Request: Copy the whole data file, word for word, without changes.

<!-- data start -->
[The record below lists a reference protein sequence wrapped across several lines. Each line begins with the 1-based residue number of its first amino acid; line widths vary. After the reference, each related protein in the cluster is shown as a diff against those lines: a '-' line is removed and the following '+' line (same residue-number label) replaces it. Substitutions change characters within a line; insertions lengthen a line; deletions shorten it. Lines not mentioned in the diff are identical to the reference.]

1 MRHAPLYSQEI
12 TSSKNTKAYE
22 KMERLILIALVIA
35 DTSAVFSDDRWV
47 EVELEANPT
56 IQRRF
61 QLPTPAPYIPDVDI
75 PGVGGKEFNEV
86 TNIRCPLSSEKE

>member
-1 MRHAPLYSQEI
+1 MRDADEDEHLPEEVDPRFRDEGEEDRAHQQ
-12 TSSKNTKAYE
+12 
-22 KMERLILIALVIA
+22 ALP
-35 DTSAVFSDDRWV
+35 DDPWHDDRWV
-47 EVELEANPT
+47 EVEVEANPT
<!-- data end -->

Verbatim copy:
[The record below lists a reference protein sequence wrapped across several lines. Each line begins with the 1-based residue number of its first amino acid; line widths vary. After the reference, each related protein in the cluster is shown as a diff against those lines: a '-' line is removed and the following '+' line (same residue-number label) replaces it. Substitutions change characters within a line; insertions lengthen a line; deletions shorten it. Lines not mentioned in the diff are identical to the reference.]

1 MRHAPLYSQEI
12 TSSKNTKAYE
22 KMERLILIALVIA
35 DTSAVFSDDRWV
47 EVELEANPT
56 IQRRF
61 QLPTPAPYIPDVDI
75 PGVGGKEFNEV
86 TNIRCPLSSEKE

>member
-1 MRHAPLYSQEI
+1 MRDADEDEHLPEEVDPRFRDEGEEDRAHQQ
-12 TSSKNTKAYE
+12 
-22 KMERLILIALVIA
+22 ALP
-35 DTSAVFSDDRWV
+35 DDPWHDDRWV
-47 EVELEANPT
+47 EVEVEANPT